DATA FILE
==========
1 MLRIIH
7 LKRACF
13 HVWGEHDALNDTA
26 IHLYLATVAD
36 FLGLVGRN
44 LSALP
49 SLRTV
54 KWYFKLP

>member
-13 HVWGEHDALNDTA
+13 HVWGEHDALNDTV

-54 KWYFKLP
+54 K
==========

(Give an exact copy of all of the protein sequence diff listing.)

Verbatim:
1 MLRIIH
7 LKRACF
13 HVWGEHDALNDTA
26 IHLYLATVAD
36 FLGLVGRN
44 LSALP
49 SLRTV
54 KWYFKLP

>member
-13 HVWGEHDALNDTA
+13 HVWGEHDALNDTV

-54 KWYFKLP
+54 K